Artificial sweetener aspartame has sparked controversy since it was first approved for use in the 1980s, despite being one of the most thoroughly tested and studied food additives.
Aspartame, also known as E951 or NutraSweet, is about 200 times sweeter than sugar but contains very few calories.
Foods and drinks around the world use aspartame as a sugar substitute, including breakfast cereals and sugar-free chewing gum.
Food safety experts have been keeping aspartame’s use under close scrutiny since a number of anecdotal reports pointed to potential side-effects.
A study published by the Ramazzini Foundation in Bologna, Italy, in July 2005 claimed to have shown that rats given dosages of aspartame equivalent to those in humans may develop tumors.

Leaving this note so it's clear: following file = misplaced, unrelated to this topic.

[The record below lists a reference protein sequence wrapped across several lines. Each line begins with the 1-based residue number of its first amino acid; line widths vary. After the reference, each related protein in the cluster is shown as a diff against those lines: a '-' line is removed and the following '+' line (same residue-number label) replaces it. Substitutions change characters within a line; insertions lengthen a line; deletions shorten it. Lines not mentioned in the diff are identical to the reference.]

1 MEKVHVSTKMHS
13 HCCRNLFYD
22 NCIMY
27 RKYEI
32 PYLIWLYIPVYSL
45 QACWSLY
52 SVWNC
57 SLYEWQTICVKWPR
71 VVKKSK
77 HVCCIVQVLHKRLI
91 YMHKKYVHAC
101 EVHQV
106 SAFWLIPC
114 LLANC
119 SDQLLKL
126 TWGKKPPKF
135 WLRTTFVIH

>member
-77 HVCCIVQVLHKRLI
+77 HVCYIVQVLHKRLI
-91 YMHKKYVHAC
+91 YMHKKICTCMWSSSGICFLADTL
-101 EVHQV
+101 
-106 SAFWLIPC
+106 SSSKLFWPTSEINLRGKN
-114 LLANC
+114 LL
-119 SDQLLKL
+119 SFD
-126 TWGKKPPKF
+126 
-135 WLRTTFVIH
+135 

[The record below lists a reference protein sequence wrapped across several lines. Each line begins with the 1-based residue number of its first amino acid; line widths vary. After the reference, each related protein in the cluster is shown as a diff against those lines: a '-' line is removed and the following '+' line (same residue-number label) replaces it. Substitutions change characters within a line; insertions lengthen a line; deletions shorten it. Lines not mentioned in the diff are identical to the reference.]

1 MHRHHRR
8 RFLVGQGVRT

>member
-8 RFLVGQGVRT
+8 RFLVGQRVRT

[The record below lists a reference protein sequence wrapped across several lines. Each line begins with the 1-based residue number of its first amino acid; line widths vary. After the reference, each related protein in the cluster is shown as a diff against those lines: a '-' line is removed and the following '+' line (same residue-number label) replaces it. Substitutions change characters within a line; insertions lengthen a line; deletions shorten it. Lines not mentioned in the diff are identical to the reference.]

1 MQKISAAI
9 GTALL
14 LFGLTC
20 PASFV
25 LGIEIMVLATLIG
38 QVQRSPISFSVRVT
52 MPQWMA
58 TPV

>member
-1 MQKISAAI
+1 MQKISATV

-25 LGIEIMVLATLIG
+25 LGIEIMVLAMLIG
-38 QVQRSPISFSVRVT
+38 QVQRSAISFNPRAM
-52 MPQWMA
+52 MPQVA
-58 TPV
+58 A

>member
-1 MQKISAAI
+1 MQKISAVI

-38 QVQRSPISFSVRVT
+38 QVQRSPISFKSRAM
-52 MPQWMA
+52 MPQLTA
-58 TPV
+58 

However, European regulators who assessed this research were not convinced by it and concluded that aspartame could still be used as a food additive.
The FDA says there are more than 100 studies that support aspartame’s safety.
Regulators also agree that there should be a limit to how much of the sweetener people consume.
An adult would have to consume 14 cans of a sugar-free drink every day to reach this limit.
There are some people who cannot safely consume aspartame. These are people with an inherited disease called phenylketonuria (PKU).
People with PKU are unable to metabolize a component of aspartame.